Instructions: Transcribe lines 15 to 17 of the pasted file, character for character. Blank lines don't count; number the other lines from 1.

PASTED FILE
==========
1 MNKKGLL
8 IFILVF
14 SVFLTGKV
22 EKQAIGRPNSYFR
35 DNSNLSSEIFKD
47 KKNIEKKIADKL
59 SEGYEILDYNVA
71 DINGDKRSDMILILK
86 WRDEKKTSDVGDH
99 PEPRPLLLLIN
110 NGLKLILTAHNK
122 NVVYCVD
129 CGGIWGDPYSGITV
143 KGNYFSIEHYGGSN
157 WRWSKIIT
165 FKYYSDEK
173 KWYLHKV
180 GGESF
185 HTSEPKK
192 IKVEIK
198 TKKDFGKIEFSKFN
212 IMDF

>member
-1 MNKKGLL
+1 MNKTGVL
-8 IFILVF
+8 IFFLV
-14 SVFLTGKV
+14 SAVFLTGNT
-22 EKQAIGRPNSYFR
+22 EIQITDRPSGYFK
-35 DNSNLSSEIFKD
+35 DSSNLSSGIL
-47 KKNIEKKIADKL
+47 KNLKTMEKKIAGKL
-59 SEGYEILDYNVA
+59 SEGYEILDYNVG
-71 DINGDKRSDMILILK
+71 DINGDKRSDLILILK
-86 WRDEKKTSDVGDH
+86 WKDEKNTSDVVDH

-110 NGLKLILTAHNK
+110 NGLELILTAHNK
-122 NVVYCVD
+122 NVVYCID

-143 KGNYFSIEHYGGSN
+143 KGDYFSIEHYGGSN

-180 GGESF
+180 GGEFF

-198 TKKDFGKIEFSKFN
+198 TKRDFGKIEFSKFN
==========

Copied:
157 WRWSKIIT
165 FKYYSDEK
173 KWYLHKV